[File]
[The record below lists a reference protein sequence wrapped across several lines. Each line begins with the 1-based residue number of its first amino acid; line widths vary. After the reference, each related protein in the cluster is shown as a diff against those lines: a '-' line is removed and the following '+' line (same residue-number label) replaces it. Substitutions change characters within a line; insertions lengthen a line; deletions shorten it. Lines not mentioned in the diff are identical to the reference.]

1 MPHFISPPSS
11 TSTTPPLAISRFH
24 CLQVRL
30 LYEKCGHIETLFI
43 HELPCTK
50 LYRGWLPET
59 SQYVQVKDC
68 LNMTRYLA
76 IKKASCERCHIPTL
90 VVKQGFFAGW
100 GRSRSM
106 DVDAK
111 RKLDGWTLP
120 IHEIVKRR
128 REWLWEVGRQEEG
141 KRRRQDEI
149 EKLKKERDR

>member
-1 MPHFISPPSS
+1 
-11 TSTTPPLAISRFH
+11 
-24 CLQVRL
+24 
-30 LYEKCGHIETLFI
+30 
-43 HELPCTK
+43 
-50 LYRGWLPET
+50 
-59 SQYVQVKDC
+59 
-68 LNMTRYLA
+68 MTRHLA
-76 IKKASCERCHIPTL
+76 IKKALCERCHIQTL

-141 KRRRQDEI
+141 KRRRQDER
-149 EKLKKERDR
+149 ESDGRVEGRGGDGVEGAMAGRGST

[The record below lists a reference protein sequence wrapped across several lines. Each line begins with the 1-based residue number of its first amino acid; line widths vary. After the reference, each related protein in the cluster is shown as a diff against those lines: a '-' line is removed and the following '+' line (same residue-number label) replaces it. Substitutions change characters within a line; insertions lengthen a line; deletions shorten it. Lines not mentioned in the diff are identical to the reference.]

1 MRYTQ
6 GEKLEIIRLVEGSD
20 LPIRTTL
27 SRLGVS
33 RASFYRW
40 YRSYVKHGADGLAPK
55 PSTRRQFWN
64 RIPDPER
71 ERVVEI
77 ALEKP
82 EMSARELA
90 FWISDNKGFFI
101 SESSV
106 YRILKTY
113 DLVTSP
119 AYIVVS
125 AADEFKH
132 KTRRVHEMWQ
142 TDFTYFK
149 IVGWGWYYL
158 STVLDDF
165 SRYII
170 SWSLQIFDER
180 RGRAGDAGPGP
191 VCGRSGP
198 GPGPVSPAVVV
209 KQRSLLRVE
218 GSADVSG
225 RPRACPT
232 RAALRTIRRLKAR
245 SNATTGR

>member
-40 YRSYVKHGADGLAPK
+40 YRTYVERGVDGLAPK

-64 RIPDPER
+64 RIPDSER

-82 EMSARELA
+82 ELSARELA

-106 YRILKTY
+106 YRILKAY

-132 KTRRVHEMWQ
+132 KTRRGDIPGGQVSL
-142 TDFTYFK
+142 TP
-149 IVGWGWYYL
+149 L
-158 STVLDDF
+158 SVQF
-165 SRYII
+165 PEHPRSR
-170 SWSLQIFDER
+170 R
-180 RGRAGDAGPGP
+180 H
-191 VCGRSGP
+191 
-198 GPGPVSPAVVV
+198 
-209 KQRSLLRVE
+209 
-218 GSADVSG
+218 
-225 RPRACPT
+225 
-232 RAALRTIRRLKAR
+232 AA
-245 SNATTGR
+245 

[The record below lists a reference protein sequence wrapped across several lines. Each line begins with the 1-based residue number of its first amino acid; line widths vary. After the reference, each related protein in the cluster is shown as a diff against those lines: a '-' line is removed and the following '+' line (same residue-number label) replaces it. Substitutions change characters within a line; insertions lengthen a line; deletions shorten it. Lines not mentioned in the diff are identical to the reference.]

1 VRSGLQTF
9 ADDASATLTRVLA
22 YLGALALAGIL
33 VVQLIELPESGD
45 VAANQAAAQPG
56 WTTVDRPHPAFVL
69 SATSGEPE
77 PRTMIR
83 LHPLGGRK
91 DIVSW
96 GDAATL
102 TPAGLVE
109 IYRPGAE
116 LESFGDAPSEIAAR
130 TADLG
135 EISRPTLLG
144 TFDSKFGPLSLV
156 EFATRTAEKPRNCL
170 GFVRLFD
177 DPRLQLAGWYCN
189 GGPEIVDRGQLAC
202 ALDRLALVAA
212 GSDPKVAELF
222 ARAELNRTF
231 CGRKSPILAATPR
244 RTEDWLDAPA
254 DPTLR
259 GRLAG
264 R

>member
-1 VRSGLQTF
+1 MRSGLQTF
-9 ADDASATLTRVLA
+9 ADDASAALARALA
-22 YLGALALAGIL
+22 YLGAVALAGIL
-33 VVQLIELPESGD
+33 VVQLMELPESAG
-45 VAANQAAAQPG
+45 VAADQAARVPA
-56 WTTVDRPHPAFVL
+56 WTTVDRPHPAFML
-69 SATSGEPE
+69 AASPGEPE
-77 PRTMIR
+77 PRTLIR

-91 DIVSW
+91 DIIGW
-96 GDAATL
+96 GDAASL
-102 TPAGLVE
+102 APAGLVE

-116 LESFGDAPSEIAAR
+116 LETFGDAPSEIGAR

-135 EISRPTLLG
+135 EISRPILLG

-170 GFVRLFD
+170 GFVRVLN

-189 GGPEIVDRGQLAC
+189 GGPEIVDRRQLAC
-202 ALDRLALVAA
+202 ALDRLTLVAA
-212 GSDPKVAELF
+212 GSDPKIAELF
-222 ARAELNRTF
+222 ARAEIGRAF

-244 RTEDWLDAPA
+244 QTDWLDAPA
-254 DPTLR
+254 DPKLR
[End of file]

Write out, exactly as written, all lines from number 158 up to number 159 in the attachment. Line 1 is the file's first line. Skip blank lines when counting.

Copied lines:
-91 DIVSW
+91 DIIGW